Indigo, Shelf recap deals underscore oil’s high yield resurgence

Newly minted bonds from Indigo Natural Resources and Shelf Drilling highlight a new burst of momentum for oil & gas names hitting the market, as crude price optimism opens the capital markets to some lower-quality, lesser-known borrowers to refinance or recapitalize their balance sheets, according to multiply energy analysts.

With the crude price downturn still a recent memory, privately held Indigo on Friday (2 February) priced a USD 650m 6.875% senior unsecured note due 2026 at par. The JPMorgan-led deal funds the redemption of preferred equity units, takes out a USD 150m 8.75% senior note at Indigo Haynesville, and repays borrowings under two revolving credit facilities with USD 245m outstanding as of 30 September, the sources noted. Indigo is levered 3.6x based on preliminary results for the quarter ended 31 December, based on USD 965m in debt and USD 269m in LTM EBITDA. The notes traded on Friday at 100.625 for a 6.642% yield, according to MarketAxess.

“It feels like we’re going a rung or two lower in terms of quality and renown,” said an energy buysider. “It feels like the rush is on again.”

As a Haynesville operator, Indigo’s B+/B3 rated bonds are comparable to Covey Park’s B/B3-rated USD 450m 7.5% senior unsecured note due 2025 priced last April. The Covey Park notes last traded yesterday at 104.779 for a slightly tighter 6.414% yield, according to MarketAxess.

And this past October, another Haynesville-focused company, Vine Oil & Gas, came to the market with a CCC+/Caa2 rated USD 530m 8.75% senior unsecured bond due April 2023. With bondholders below a term loan facility, revolver borrowings and TLB debt, Vine had to tighten the covenant package and widen initial pricing.

The Vine bonds last traded yesterday at 101 to yield 8.48%.

The deals from Indigo and other Haynesville players have put buysiders on the lookout for a deal from Comstock Resources. The company previously telegraphed that, in the new price environment, the borrower would attempt a global refi with an unsecured deal and a new revolver.

“One thing that has changed is we’re hearing a lot from many energy companies that are trying to live within cash flows,” said a buysider, referring to the many years in which those same oil & gas companies willingly burned cash in order expand drilling operations.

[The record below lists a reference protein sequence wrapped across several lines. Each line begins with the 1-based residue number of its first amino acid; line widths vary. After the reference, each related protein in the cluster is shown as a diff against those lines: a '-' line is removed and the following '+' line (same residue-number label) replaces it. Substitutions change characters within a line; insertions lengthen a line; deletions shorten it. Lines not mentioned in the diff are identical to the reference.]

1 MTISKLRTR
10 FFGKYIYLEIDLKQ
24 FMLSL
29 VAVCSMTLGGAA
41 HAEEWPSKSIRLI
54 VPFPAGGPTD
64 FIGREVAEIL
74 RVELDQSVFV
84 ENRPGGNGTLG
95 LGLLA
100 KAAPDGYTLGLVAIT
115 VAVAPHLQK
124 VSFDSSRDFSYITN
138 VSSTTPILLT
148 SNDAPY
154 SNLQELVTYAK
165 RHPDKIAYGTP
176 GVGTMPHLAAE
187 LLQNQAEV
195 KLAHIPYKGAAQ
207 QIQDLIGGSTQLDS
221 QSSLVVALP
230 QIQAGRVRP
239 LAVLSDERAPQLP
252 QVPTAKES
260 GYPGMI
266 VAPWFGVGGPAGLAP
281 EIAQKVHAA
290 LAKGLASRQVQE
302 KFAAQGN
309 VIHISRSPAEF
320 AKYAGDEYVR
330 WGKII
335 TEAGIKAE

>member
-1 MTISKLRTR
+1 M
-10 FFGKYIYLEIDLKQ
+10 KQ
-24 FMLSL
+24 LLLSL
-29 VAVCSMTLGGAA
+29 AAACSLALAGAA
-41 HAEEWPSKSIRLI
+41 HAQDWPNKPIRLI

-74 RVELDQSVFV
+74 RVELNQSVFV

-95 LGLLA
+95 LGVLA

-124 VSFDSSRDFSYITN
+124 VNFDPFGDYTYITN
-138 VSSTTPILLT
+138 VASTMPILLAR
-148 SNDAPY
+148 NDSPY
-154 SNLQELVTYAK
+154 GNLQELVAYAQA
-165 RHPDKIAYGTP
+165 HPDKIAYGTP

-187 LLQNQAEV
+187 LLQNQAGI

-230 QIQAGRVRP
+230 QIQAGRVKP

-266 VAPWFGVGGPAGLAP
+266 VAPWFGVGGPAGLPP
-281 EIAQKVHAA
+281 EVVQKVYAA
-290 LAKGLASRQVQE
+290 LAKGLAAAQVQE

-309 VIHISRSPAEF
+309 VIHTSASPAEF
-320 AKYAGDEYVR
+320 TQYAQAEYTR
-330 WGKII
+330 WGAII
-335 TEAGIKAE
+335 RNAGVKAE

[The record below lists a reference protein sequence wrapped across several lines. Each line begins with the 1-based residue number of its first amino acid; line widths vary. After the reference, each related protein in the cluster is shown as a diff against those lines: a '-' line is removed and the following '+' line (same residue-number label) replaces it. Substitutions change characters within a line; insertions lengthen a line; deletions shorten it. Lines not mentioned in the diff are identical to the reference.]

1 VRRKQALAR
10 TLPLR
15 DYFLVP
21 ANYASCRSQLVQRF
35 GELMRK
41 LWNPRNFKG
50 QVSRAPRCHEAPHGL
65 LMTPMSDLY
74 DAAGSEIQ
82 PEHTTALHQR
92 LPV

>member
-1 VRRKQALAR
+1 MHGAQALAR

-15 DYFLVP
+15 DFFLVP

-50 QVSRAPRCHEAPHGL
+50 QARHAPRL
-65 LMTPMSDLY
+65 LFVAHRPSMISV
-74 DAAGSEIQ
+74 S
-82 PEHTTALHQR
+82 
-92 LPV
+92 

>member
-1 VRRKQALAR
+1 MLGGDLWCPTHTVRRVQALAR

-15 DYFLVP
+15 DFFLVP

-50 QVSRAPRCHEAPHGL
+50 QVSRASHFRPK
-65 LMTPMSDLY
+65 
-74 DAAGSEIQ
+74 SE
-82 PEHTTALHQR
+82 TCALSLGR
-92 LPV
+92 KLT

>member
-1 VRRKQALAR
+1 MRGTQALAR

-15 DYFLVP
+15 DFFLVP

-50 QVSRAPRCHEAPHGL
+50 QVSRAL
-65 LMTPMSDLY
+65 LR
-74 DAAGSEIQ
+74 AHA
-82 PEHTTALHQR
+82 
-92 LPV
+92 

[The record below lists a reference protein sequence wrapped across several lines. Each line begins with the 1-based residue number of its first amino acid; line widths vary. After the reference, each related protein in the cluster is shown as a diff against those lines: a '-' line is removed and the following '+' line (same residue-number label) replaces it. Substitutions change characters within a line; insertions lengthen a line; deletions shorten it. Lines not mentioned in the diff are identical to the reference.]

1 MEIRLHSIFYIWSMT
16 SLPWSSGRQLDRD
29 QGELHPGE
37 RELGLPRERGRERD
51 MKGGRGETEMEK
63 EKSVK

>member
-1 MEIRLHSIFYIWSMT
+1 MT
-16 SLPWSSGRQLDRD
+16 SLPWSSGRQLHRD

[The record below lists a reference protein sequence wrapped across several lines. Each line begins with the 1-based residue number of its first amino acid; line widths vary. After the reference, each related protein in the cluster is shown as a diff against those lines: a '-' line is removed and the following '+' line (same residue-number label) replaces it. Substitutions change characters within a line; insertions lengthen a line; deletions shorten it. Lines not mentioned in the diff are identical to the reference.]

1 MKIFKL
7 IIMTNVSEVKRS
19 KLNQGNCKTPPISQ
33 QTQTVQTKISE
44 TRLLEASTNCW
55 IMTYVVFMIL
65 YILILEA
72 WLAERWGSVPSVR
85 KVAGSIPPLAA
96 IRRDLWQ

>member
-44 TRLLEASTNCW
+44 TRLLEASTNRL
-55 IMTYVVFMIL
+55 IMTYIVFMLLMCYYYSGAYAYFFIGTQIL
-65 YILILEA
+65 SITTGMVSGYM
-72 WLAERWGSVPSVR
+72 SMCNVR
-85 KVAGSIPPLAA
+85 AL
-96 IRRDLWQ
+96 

“Whether that discipline holds or not will determine their access to markets,” he said, adding that both equity and debtholders don’t want to see big cash flow deficits, since investors haven’t forgotten about the last three years of pain.

The prospect of driller discipline has helped buoy a sustained rise in oil prices, with WTI crude trading today at USD 64.79 per barrel, compared to lows in the low-40s in June of last year.

For its part, Shelf Drilling, a global jack-up contractor with 39 rigs in 12 different countries, brought a USD 600m 8.25% senior unsecured bond due 2025, and was able to price on the tight end of guidance. The B-/B2 rated deal was upsized from its original USD 550m target, with proceeds paying back its USD 30m 8.625% second lien stub note due in December along with its USD 500m 9.5% second lien notes due 2020, issued last year. The bond traded Friday at 101 yielding 8.037%.

Another deal that received particular attention was Berry Petroleum’s USD 350m senior unsecured notes due 2026, which priced Friday at 7%. Berry, whose assets are California-based, emerged from bankruptcy in 2013 as part of Linn Energy’s Chapter 11 proceedings.

Proceeds from the B+/B3 rated Berry deal will primarily pay down their RBL facility, according to a source close to the situation.

“Going from bankruptcy to a six-handle unsecured deal: that sort of tells you where we’re at,” said a buysider.

Berry’s bond traded last at 100.125 to yield 7%.

Meanwhile, Moss Creek’s USD 650m 7.5% unsecured notes due 2026, priced on 12 January, continue to trade well. The B+/B3 rated notes changed hands at 103.25 yielding 6.825% on 2 February, according to MarketAxess. The issuer tightened covenants after investors expressed concerns related to the company’s Chinese ownership as well the broader sector.

However, one deal from last week, a BB-/Caa1 rated five-year USD 325m second lien note for EnVen, is stretching into this week, sources noted. Whispers circulated last week in the 9.5%-10% range for the JPMorgan-led deal, buysiders said.

2018 Debtwire

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